Trump’s foreign policy: Redefining friends and adversaries
As the Trump transition team prepares to move into the White House, several major issues occupy the minds of the European leaders, none more important than the future of the U.S.-NATO relations; the U.S.-Russia relations and their implications for the overall Western world’s relations with Russia; and the future of the Transatlantic Trade and Investment Partnership (TTIP).
Europe’s broader concern with president-elect Donald J. Trump has intensified as the latter has suggested that the United States would not steadfastly defend NATO members from a possible attack by Russia if they had not contributed their fair share to the alliance—which is estimated to be roughly around 2 percent of each member’s GDP. This new much more transactional view of alliances contradicts the very language of the Article 5 of the defense pact (known as mutual defense clause), which reads, "An armed attack against one ... shall be considered an attack against them all." Trump has gone as far as calling NATO “obsolete,” a comment that has sent a shiver up and down of the collective spines of many EU leaders.
The reaction to Trump’s criticism of free trade and his attempt to realign the uneven car trade between Germany and the United States has been roughly criticized by Germany’s deputy chancellor and minister for the economy, Sigmar Gabriel when he noted that, “The U.S. car industry would have a bad awakening if all the supply parts that aren’t being built in the U.S. were to suddenly come with a 35% tariff. I believe it would make the U.S. car industry weaker, worse and above all more expensive. I would wait and see what the Congress has to say about that, which is mostly full of people who want the opposite of Trump.”
Trump’s opposition to the Trans-Pacific Partnership (TPP) has caused much discomfort and political debate in Japan and South Korea, two of the U.S. key allies in its attempt to contain the spread of China’s influence and power in Southeast and Northeast Asia. How would the Trump administration reconcile President Obama’s “pivot to Asia” policy with the active undermining or abandonment of the TPP? Trump’s populist and protectionist rhetoric, if translated into actual measures and policies, could lead to contradictory political actions with the potential to further complicate any U.S. foreign policy that seeks to contain or deter China and the spread of its influence in the South China Sea. After meeting with Japanese Prime Minister Shinzo Abe, Trump emphasized his common ground with U.S. allies, such as Japan, South Korea, Australia, Malaysia, and the Philippines. Trump’s telephone conversation with Taiwanese President Tsai Ing-wen, the first such top-level contact between the two countries’ leaders since 1979, has portended an even more pronounced and confrontational approach toward China.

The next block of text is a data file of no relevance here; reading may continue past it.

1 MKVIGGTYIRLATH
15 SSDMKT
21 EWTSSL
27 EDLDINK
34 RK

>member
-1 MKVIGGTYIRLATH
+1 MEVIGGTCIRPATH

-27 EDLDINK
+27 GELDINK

In the Middle East, Trump’s appointment of David Friedman as the U.S. ambassador to Israel is likely to deepen tensions between the Palestinians and the Israelis. Friedman’s support for the transfer of Israel’s capital from Tel Aviv to Jerusalem poses a major obstacle to any peace process aimed at creating a Palestinian state. The Trump administration may decide to withdraw from the nuclear deal (Joint Comprehensive Plan of Action—JCPOA), or impose further sanctions on, what will become an increasingly isolated Iran. Pulling out of the nuclear deal, an agreement that enjoys the enthusiastic and broader support of Britain, China, France, Germany, and Russia, will be costly and imprudent at best.
In the meantime, Trump, who has already expended substantial political and rhetorical capital to seek better ties with Russia (despite the evidence of Moscow’s hacking and interference with the U.S. elections) and in essence tolerated the Assad regime’s actions in Syria directed at defeating and dismantling the Islamic State in Iraq and Syria (ISIS), might find himself in the middle of an increasingly uncomfortable and paradoxical situation. While Trump has declared the defeat of ISIS to be his number one priority in the Middle East and seeks partners with an avowed interest in comprising an anti-ISIS coalition, this should provide a natural venue for seeking closer ties with Iran who has been pursuing the war against ISIS in Syria in alliance with Russia. It thus remains to be seen how the Trump administration might resolve this contradiction if it tries to defeat ISIS while also escalating tensions with Iran. These uncertainties and complexities notwithstanding, it is too early to foretell exactly which direction the Trump administration will take toward making key foreign policy decisions. Transitions entail—as they often do— uncertainties and surprises.
Mahmood Monshipouri teaches Middle Eastern Politics at San Francisco State University and the University of California, Berkeley. He is the editor, most recently, of the Inside the Islamic Republic: Social Change in Post-Khomeini Iran (NY: Oxford University Press, 2016).